While Pure Storage's $150m funding round and the WD/Virident and Cisco/Whiptail acquisitions take centre stage at the flash fairground thee's lots going on at the side stalls with Fusion-io, Intel, OCZ and sTec.
Fusion-io ioFX workstation flash card
HP customers can optionally use Fusion-io's ioFX flash product to accelerate ZBook mobile workstations. The ioFX can be internally configured with a PCIe connection or externally via Thunderbolt. Zbooks are clamshell format notebook computers including an Ultrabook-style configuration, the ZBook 14.
The new ZBook models feature, HP says, "4th Generation Intel Haswell dual- and quad-core processor options and next-generation graphics technologies from NVIDIA and AMD, including the newly announced Keplar-based professional graphics from NVIDIA."
Intel has introduced a so-called Professional Family of business-class PC and notebook SSDs with the first product being the SSD Pro 1500 Series. It comes in 2.5-inch and M.2 form factors and features a capacity point range from 80GB to 480GB, 6Gbit/s SATA interface, random 4K read/write IOPS of up to 41,000/80,000, and sequential read/write speeds up to 540/490MB/sec. These speeds are specified as being out of the box.
The Pro 1500 is built from 20nm MLC flash and features AES 256-bit encryption and an annual failure rate (AFR) of less than 1 per cent. Intel claims competing products are less reliable, having a 5 per cent or greater AFR. It also says the new SSD "is designed to work with the 4th generation Intel Core processors with … vPro technology."
The vPro technology provides remote access for monitoring, maintenance, and management.
Compared to other Intel SSDs the Pro 1500 is a solid random reader and a truly excellent random writer. Its DC (Data Centre) 3500 also uses 20nm MLC NAMD and does 75,000 random read IOPS and a measly 11,500 random write IOPS. Clearly the Pro 1500 has been optimised for writing.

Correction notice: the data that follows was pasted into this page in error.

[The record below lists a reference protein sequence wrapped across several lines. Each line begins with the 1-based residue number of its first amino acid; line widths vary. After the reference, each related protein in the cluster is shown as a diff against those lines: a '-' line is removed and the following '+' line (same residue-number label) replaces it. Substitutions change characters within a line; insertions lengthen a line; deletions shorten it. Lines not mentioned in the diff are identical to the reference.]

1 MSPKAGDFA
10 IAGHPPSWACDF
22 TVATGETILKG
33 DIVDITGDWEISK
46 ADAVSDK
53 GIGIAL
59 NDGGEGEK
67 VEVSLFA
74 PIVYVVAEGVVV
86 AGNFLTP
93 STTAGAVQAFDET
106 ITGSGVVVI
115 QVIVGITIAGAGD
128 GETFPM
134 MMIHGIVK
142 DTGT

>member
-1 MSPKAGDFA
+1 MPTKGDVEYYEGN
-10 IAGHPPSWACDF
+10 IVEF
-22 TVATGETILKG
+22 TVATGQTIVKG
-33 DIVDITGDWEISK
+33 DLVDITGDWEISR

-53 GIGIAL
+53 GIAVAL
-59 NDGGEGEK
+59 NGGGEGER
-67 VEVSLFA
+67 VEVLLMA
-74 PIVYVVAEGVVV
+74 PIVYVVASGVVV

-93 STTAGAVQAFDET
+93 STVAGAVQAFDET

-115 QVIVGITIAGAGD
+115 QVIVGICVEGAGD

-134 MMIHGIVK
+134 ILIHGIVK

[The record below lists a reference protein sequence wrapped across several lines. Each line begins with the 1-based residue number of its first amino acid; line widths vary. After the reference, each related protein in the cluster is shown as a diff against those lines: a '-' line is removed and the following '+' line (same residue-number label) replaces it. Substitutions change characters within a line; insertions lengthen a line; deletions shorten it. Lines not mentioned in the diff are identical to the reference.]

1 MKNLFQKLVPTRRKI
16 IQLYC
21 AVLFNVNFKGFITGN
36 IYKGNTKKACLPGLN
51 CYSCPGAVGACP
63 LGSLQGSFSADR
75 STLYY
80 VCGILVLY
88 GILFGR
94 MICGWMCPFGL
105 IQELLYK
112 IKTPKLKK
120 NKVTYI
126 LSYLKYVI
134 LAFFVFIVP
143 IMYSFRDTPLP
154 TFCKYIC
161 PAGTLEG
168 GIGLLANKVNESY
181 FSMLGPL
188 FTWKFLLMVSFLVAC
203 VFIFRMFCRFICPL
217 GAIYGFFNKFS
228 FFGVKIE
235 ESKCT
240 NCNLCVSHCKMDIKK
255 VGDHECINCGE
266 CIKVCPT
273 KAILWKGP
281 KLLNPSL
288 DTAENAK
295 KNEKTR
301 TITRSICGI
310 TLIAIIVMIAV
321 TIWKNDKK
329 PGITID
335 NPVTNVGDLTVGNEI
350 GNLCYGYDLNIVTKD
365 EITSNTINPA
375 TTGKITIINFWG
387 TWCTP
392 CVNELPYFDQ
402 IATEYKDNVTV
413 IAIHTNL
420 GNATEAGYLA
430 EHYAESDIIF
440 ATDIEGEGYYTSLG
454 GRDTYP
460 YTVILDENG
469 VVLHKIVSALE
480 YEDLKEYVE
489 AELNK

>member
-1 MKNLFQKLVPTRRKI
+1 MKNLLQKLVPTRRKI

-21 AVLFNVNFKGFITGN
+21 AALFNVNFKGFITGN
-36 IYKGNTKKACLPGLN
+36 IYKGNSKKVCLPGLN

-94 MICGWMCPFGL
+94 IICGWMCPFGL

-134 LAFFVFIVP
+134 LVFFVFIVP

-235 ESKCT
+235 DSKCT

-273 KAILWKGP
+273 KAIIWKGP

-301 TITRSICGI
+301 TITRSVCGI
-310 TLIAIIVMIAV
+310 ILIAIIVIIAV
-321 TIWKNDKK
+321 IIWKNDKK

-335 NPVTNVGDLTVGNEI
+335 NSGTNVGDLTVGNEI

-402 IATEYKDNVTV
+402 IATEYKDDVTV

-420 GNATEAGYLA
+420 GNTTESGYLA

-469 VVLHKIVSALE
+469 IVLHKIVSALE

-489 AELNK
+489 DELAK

OCZ, the consumer-SSD-company-transforming-to-business-SSD company, will just not simply lay down and die. Its management is struggling like crazy and, so far, successfully, to keep the deeply troubled company afloat. It is showcasing a Z-DRive R4 PCIe-connected flash card with support for the Open Compute Project at the Intel Developer Forum. It is also exhibiting its coming Intrepid 3 SATA III SSD, using its Everest 2 platform, and designed to deliver best-in-class sustained performance and endurance.
OCZ is expanding its Orange County-based research and development centre to develop future enterprise SSDs. Fancy working there? Apply here.
sTec, in the process of being acquired by WD for its HGST unit, has brought out the s260 mSATA SSD, a toughened up product for use in embedded storage applications such as harsh environments. It has a 6Gbit/s SATA interface and works across a temperature range if -40 to 85 degrees C. The mSATA format is less than half the size of the standard 2.5-ich form factor.
They come with fast SLC and less expensive and slower eMLC flash and a 16GB - 200GB capacity range. The warranty periods are three years for eMLC models and five years for the SLC ones. These babies are sampling now. ®